This post will look at how search marketers can adapt and optimise for the rise of voice search and digital assistants.
More searches are now conducted on phones and tablets than on desktops. In addition to mobiles, marketers now need to consider the emergence of wearable tech such as smart watches, the huge rise of connected home voice assistants, such as Amazon Echo and Google Home, and the ever increasing range of voice search programs such as Siri and Cortana.
It is no surprise then that voice search usage is on the up – 40% of adults now use voice search once per day, Google voice search queries in 2016 were up 35x compared to 2008, and a quarter of all searches on Bing are now voice searches.
This trend is only likely to increase in the future as search engines such as Google are better able to interpret complex conversational queries with the help of AI software such as RankBrain.
What is voice search?
Voice search technology uses a combination of Natural Language Processing (NLP) and Text-to-Speech (TTS) software in order to understand a voice search request. The request is then processed in a database which aims to match the question with the most appropriate answer the software can find – cutting out the search results seen on Google and Bing when conducting a text based search.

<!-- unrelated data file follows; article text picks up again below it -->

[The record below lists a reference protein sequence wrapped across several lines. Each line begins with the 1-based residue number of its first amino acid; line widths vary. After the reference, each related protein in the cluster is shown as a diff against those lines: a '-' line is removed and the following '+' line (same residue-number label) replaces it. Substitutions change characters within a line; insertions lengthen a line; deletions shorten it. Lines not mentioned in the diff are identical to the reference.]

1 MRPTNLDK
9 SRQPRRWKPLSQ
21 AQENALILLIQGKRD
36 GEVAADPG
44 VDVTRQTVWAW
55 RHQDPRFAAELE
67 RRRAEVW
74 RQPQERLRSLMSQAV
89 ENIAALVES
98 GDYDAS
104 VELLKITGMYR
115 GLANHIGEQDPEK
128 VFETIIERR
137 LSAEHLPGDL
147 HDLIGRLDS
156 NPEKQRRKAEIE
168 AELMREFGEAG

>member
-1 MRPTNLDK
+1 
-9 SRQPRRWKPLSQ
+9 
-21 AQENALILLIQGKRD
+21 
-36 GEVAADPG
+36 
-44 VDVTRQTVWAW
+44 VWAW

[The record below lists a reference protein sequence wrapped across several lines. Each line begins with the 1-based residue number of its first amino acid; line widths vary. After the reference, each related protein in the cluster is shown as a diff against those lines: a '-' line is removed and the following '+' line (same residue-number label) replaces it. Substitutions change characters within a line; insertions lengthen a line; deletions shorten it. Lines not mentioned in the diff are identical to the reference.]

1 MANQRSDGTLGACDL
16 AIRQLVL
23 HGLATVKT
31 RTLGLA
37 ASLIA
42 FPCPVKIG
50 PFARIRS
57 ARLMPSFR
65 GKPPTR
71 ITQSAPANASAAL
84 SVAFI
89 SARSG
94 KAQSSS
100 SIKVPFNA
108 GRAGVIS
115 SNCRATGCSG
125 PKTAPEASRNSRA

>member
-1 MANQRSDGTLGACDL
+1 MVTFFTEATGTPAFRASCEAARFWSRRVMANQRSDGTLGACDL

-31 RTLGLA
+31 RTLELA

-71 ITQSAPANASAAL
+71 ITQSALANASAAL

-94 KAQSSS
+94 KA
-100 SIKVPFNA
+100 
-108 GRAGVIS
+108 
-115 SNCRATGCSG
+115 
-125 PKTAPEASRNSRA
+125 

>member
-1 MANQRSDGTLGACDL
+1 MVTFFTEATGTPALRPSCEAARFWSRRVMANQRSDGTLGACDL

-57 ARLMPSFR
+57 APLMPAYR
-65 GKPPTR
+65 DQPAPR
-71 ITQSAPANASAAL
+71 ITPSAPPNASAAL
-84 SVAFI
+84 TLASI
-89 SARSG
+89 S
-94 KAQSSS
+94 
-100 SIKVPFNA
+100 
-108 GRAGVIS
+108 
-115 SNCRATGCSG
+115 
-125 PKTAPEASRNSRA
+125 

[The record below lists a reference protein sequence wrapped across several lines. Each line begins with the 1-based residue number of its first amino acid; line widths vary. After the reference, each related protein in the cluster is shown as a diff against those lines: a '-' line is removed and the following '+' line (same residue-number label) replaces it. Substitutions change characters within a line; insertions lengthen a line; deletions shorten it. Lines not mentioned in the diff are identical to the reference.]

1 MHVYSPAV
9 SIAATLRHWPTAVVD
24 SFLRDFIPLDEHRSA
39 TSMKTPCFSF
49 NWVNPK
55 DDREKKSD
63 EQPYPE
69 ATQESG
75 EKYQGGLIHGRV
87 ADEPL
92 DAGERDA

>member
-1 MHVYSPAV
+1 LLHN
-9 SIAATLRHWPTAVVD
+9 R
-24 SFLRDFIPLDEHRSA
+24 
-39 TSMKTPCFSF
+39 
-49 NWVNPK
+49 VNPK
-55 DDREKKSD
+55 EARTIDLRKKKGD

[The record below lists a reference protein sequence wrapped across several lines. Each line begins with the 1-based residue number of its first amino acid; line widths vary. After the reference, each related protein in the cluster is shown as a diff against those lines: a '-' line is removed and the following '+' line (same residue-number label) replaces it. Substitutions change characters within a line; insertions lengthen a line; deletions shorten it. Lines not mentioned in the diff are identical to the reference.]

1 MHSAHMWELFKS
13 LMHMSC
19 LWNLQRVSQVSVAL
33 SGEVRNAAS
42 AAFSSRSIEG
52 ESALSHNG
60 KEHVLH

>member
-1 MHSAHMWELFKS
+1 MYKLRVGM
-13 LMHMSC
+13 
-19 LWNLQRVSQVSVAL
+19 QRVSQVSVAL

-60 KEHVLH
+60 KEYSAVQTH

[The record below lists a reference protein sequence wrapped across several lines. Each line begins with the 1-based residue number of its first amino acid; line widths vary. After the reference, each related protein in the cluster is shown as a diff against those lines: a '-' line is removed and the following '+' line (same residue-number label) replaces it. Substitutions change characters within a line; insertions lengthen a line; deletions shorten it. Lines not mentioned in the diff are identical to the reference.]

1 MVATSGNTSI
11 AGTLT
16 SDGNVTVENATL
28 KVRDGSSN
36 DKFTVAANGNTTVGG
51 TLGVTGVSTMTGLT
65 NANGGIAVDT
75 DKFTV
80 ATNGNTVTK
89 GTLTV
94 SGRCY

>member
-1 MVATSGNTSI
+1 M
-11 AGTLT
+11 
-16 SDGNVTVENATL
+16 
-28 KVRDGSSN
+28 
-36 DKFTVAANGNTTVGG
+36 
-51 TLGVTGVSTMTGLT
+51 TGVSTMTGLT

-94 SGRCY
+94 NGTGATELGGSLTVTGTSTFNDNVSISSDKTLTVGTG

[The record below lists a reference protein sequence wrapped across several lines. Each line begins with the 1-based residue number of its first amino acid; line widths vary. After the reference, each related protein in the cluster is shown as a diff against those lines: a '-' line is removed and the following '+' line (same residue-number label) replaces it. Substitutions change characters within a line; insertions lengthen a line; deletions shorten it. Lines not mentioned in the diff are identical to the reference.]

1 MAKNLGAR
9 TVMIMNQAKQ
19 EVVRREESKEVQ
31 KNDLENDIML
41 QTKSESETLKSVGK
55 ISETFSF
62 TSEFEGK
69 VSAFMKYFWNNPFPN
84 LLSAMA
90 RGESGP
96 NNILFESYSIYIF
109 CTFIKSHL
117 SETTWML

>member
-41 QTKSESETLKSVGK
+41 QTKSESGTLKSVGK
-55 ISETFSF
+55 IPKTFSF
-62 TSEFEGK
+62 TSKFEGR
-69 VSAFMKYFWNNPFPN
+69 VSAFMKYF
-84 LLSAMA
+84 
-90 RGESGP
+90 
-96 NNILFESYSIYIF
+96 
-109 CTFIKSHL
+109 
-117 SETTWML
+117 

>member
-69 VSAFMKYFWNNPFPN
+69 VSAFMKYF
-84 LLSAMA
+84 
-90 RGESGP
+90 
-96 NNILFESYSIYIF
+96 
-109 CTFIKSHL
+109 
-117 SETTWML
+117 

In its initial stages, voice search was pretty poor. Most of us have had very frustrating exchanges with a phone that simply doesn’t understand us. But such exchanges may be a thing of the past. In fact, the speech recognition error rate has reduced dramatically to just 8%. This is precisely why voice search is growing: it’s no longer odd to see someone carry out a voice search on their phone, as many of us recognise that a lot of the results delivered are actually better than natural searches.
Voice vs. typed search queries
There are four fundamental differences between traditional (typed) search queries and those conducted via voice search:
1. Query length
When typing in a query we tend to just search for simplistic keywords, as they are much quicker to type. For example, “mobile phone”. However, when we’re “speaking” to our phone, we tend to use natural language which results in longer search queries. So we’d be more likely to search for “best mobile phone in 2017” when using voice search.